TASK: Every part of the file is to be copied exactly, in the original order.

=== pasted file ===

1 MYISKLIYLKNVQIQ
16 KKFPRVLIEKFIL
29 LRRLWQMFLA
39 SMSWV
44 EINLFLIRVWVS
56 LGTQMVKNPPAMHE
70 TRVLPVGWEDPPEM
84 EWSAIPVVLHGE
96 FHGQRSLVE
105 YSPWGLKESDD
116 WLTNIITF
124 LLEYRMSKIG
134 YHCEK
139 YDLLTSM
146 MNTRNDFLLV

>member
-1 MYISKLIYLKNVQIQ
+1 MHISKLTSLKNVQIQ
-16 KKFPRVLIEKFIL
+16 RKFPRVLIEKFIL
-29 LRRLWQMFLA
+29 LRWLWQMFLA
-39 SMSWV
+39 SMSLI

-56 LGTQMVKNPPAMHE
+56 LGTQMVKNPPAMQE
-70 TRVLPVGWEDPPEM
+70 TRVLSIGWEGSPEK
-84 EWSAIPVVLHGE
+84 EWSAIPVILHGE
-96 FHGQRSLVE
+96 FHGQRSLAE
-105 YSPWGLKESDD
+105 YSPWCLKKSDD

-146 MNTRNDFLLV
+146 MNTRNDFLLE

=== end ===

1 MYISKLIYLKNVQIQ
16 KKFPRVLIEKFIL
29 LRRLWQMFLA
39 SMSWV
44 EINLFLIRVWVS
56 LGTQMVKNPPAMHE
70 TRVLPVGWEDPPEM
84 EWSAIPVVLHGE
96 FHGQRSLVE
105 YSPWGLKESDD
116 WLTNIITF
124 LLEYRMSKIG
134 YHCEK
139 YDLLTSM
146 MNTRNDFLLV

>member
-1 MYISKLIYLKNVQIQ
+1 MHISKLTSLKNVQIQ
-16 KKFPRVLIEKFIL
+16 RKFPRVLIEKFIL
-29 LRRLWQMFLA
+29 LRWLWQMFLA
-39 SMSWV
+39 SMSLI

-56 LGTQMVKNPPAMHE
+56 LGTQMVKNPPAMQE
-70 TRVLPVGWEDPPEM
+70 TRVLSIGWEGSPEK
-84 EWSAIPVVLHGE
+84 EWSAIPVILHGE
-96 FHGQRSLVE
+96 FHGQRSLAE
-105 YSPWGLKESDD
+105 YSPWCLKKSDD

-146 MNTRNDFLLV
+146 MNTRNDFLLE